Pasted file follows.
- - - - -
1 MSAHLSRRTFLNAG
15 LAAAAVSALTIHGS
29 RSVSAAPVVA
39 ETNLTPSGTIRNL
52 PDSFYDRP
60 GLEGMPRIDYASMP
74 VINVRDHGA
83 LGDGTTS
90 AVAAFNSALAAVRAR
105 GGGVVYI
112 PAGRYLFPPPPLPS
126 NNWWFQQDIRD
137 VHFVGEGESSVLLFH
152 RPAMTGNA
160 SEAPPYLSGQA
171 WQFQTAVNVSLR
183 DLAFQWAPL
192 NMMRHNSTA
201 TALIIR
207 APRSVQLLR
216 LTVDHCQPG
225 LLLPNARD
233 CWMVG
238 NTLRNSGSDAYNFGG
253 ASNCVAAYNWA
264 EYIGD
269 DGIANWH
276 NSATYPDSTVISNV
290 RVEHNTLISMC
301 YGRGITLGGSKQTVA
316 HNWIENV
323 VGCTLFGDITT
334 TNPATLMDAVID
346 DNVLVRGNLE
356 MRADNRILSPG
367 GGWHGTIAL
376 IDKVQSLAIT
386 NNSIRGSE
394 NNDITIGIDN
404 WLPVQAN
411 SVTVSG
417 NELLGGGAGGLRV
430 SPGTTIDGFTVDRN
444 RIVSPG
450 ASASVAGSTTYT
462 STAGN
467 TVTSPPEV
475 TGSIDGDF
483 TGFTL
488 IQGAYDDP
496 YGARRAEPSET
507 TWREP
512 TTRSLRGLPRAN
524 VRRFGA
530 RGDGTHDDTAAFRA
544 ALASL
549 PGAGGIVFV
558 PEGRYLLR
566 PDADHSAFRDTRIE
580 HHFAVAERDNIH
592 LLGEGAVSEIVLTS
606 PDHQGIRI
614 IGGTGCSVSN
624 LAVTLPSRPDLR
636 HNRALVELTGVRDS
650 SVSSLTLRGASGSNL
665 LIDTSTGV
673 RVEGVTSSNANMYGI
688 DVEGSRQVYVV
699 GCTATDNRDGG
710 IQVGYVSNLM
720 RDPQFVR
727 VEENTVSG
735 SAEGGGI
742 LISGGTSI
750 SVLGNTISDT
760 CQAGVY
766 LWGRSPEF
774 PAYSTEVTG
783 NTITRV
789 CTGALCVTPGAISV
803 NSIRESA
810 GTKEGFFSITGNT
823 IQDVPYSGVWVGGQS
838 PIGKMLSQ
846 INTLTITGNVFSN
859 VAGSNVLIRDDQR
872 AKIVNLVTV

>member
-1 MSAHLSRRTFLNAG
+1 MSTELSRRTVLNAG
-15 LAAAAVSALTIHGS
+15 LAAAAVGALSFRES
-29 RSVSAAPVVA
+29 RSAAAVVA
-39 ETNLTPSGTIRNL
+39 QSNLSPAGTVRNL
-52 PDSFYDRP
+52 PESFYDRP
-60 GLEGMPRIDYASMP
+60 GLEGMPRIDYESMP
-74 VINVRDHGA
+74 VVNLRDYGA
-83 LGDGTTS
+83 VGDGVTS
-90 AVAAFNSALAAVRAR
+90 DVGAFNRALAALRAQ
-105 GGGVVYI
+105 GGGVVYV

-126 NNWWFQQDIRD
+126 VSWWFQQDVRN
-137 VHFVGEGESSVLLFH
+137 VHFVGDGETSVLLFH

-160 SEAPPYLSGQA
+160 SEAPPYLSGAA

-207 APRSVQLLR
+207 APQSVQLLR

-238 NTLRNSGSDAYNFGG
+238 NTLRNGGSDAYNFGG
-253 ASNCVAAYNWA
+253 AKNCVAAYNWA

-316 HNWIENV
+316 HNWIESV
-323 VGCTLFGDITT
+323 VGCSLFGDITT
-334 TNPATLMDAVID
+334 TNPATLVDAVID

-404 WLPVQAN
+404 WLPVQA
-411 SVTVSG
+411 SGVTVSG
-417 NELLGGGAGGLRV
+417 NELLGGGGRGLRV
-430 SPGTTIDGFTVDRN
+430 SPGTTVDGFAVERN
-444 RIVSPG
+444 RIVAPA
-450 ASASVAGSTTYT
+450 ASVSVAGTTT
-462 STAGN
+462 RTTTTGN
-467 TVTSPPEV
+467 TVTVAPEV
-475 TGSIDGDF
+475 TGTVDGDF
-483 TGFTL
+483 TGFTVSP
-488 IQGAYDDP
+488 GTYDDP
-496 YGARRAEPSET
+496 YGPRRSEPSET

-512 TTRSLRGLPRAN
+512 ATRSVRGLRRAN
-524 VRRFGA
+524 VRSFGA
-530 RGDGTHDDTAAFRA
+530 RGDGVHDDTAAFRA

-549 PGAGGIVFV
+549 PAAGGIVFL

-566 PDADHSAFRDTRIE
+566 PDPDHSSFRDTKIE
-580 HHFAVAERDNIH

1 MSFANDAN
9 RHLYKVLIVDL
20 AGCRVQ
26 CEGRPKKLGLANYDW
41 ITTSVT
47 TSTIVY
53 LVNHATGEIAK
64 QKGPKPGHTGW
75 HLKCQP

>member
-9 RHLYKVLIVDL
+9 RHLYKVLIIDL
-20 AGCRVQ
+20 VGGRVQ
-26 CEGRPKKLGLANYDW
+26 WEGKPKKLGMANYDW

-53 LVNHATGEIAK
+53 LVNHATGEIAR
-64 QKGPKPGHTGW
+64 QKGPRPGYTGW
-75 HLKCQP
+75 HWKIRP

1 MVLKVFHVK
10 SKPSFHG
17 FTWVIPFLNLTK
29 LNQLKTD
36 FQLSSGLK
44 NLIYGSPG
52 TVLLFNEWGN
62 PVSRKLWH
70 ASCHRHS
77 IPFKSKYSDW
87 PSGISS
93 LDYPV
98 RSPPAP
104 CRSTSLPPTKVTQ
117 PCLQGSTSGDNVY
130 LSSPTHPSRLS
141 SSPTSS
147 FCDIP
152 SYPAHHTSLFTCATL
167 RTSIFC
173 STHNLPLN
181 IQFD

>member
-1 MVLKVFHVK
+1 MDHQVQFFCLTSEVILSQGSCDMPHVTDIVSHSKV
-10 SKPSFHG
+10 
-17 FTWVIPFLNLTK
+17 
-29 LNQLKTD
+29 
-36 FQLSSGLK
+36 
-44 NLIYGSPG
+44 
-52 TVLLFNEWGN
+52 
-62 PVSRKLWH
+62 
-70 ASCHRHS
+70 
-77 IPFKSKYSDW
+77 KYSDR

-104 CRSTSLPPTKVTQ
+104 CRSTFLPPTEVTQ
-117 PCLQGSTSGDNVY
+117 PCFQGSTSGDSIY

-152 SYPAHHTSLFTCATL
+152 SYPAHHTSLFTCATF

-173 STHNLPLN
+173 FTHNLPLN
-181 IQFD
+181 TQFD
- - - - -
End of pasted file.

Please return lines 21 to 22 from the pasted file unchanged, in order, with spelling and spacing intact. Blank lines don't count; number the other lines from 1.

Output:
216 LTVDHCQPG
225 LLLPNARD